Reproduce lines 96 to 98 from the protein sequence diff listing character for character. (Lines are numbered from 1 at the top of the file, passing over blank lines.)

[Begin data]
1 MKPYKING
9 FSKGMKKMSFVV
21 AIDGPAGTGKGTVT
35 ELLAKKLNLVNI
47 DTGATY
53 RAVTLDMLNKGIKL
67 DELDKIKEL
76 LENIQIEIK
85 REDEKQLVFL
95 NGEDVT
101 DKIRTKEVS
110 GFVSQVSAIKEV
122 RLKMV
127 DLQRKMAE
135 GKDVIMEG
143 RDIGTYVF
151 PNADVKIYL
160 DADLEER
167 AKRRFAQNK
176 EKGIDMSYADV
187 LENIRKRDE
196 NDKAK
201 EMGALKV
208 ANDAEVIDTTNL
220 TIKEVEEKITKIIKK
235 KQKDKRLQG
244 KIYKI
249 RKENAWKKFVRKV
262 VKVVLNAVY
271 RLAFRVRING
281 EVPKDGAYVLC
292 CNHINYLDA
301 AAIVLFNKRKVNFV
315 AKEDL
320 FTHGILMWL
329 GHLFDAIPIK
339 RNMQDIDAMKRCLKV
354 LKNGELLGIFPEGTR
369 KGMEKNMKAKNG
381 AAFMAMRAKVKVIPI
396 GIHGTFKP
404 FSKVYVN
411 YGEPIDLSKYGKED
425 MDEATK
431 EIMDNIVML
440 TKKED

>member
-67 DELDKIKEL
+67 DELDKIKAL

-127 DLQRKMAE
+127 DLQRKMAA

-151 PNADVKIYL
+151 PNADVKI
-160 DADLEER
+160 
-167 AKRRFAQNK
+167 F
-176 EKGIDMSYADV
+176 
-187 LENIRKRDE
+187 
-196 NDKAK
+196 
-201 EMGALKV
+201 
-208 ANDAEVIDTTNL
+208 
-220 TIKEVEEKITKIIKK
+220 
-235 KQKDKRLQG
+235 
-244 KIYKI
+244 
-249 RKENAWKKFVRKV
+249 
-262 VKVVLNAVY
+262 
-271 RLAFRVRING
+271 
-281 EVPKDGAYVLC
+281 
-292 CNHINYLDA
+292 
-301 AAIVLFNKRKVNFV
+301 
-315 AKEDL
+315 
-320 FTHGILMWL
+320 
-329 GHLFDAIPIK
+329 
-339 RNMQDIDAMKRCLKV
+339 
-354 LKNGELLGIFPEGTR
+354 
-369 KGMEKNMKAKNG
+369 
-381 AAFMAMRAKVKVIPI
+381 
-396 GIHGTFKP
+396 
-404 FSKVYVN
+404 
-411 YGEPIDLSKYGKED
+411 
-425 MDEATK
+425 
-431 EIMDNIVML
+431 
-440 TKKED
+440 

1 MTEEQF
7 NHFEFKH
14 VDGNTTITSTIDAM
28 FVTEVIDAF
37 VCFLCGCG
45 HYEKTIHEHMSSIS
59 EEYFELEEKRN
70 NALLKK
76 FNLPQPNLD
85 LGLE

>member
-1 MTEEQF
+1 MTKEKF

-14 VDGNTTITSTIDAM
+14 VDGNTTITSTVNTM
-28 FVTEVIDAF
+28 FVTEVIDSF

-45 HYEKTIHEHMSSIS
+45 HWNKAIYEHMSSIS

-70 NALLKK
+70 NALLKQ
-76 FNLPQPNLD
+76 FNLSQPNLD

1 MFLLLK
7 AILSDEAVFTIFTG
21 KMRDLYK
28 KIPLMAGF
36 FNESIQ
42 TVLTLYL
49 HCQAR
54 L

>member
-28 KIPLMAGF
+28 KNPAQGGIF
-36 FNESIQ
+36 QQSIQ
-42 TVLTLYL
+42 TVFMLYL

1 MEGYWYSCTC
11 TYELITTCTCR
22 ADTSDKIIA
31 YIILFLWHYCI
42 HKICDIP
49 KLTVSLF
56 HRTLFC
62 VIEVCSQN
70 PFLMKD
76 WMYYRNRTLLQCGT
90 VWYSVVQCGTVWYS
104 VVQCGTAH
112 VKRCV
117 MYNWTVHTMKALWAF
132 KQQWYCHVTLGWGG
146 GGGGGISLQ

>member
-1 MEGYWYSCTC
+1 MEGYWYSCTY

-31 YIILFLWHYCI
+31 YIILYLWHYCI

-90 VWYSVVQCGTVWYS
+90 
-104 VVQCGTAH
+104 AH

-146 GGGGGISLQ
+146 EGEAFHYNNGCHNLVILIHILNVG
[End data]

-369 KGMEKNMKAKNG
+369 
-381 AAFMAMRAKVKVIPI